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Smarter Parental Controls

If you've been using the parental controls options in Mac OS X to lock your child out of using a particular computer late at night, but would like to employ a more clever technique to limit Internet access, turn to MAC address filtering on an Apple base station.

To do this, launch AirPort Utility, select your base station, and click Manual Setup. In the Access Control view, choose Time Access to turn on MAC filtering. You'll need to enter the MAC address of the particular computer, which (in 10.5 Leopard and 10.6 Snow Leopard) you can find in the Network System Preferences pane: click AirPort in the adapter list, and click Advanced. The AirPort ID is the MAC address.

 

 

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ADT Followup

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My review of Aladdin Desktop Tools in TidBITS-275 prompted a number of email messages last week, a few due to an oversight about SpeedyFinder7, and a few due to points I missed or cut for space reasons.

First, I must clarify that SpeedyFinder7 has been removed from distribution. I checked to make sure it was still available while writing that article, but since I wasn't reviewing it, I didn't read its documentation. As its documentation states, unregistered copies of SpeedyFinder7, including the copies stored on the various FTP sites, expired in March. Unfortunately, since the moderators of the mirror networks had no way of knowing this, the file remained available even after it had disabled itself. It's now gone, but has been replaced by an update that fixes an incompatibility with System 7.5.1. Of course, only currently registered users of SpeedyFinder7 need bother to download it.

ftp://ftp.hawaii.edu//mirrors/info-mac/gui/ speedy-finder7-159i-updt.hqx

This will be the last SpeedyFinder7 update. All future development will take place in Aladdin Desktop Tools, and, in fact, the features of SpeedyFinder7 in ADT are much improved over the SpeedyFinder7 originals.

Second, Jonathan Rynd <jrr7@cornell.edu> commented that Desktop Viewer isn't unique in its capability to look inside many different file types. Perhaps the ultimate utility in that respect is the long-standing CanOpener, a $65 commercial program from Abbott Systems.

With that out of the way, Leonard Rosenthol, Director of Advanced Technology at Aladdin, mentions some additional and important features of Aladdin Desktop Tools.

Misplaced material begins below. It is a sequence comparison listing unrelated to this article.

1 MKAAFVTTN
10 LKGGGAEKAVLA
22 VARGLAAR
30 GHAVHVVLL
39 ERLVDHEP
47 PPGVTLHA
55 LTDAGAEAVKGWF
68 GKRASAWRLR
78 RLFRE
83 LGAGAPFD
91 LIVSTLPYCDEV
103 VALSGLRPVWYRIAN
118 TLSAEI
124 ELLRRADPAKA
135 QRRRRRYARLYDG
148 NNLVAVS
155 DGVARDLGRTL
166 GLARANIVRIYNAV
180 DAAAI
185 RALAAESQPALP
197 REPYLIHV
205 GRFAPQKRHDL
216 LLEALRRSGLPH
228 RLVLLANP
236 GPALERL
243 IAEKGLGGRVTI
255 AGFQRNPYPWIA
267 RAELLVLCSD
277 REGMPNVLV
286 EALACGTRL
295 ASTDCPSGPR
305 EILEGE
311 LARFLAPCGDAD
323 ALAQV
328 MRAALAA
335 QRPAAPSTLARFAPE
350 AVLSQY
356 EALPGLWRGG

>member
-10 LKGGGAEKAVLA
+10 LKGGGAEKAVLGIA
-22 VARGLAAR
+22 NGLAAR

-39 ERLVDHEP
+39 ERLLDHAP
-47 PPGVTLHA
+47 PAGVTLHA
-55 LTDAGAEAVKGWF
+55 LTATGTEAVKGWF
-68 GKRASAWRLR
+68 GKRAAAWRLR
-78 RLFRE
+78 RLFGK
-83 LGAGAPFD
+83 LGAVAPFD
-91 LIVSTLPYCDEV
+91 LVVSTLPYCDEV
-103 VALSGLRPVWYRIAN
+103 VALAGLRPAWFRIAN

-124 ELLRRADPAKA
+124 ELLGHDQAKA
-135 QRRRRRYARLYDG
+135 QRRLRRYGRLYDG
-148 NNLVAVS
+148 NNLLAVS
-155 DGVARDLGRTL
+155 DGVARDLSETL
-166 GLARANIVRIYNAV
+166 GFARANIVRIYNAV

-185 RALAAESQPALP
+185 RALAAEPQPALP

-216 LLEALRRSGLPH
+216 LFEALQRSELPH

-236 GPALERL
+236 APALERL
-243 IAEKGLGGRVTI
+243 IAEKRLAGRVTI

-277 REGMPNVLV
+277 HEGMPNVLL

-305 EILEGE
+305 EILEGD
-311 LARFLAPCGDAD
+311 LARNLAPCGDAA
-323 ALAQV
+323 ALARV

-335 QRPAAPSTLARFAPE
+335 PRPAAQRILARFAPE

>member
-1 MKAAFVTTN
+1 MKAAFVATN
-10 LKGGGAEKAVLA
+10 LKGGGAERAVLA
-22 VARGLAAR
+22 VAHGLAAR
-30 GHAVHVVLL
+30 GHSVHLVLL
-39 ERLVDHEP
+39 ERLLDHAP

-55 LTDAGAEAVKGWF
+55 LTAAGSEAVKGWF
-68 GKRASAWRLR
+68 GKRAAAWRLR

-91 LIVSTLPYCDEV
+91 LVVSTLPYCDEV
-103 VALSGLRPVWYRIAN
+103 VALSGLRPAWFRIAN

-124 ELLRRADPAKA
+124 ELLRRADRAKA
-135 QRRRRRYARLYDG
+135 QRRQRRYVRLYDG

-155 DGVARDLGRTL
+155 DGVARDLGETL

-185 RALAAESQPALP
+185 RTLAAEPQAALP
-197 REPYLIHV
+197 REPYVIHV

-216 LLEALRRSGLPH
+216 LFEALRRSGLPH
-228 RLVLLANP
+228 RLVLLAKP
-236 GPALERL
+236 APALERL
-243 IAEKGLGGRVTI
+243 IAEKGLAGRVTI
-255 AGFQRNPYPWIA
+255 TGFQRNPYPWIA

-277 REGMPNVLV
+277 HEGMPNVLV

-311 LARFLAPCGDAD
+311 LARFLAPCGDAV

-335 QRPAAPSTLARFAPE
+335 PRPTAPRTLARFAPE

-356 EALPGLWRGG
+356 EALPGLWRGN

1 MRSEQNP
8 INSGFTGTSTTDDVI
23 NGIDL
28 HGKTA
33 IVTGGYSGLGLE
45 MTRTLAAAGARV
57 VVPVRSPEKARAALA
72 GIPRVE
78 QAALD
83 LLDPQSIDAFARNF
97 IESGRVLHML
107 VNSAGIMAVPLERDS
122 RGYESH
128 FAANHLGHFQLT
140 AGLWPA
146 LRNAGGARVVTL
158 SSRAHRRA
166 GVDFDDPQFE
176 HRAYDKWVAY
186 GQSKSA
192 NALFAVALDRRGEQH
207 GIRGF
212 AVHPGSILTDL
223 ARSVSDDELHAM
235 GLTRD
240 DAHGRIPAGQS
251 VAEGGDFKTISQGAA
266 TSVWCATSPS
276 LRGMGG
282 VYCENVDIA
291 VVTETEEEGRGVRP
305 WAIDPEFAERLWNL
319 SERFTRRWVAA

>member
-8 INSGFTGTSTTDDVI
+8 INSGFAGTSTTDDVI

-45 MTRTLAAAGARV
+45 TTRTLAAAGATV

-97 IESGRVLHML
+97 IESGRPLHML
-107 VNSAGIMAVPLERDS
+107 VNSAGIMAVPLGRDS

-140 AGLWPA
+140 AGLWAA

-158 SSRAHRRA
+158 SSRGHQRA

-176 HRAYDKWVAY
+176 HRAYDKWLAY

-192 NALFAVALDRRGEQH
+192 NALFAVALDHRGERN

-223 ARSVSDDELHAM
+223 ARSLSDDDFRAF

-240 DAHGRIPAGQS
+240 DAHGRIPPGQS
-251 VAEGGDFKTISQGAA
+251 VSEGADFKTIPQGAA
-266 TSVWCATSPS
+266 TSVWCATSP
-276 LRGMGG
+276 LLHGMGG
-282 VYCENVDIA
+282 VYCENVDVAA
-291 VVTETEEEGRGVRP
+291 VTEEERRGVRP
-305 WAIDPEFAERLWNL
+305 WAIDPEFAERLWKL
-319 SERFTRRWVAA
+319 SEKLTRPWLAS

Leonard Rosenthol <leonardr@netcom.com> writes:

The basic feature you attribute to Desktop SpeedBoost (accelerating copying and trashing files) is accurate, but it is just one part of what the program does. It also extends a number of common features in the Finder which are part of working with files.

For example, we extend the auto-routing features of the System folder so that in addition to being able to have extensions and control panels dropped on the System Folder go into the right sub-folders, you can also drop BBEdit Extensions, KeyQuencer Extensions, Scripting Additions, After Dark modules, and more.

One of my favorite features in Desktop SpeedBoost is the extension of the copy or trash operations by using the Command key as a modifier. In the case of copying, a Command-drag between volumes moves the file instead of just copying it, so that you don't need to then throw the original in the Trash. For trashing, Command-drag causes the file to be immediately trashed, giving back the disk space immediately, which is useful if you trash a large file and want the space back right away.

Also, like all other Aladdin products (and unlike our competitors), Desktop SpeedBoost takes advantage of (and integrates into) a number of Apple technologies and system software components. For example, Desktop SpeedBoost is Macintosh Easy Open-savvy and properly updates the desktop when used with Macintosh Easy Open. We also work with PowerTalk allowing your enclosures to copy in the background, and, of course, we integrate into the Scriptable Finder for full automation.

I will also point out that even in just the aspect of copying, Desktop SpeedBoost is more intelligent than the other products of this genre. It uses optimal techniques when writing to different types of volumes in order to optimize for every type of media. For example, the amount of data we read and write from an ARA server is very different from the amount that we read and write from a local hard disk.

Finally, you glossed over the "archive walking" feature of Desktop Shortcut that enables you to dip into StuffIt archives just as though they were folders. We believe this is the most compelling reason for StuffIt users to use Desktop Shortcut. In addition, Desktop Shortcut is fully compatible with Super Boomerang so you can run the two together, reaping the best features of both.

 

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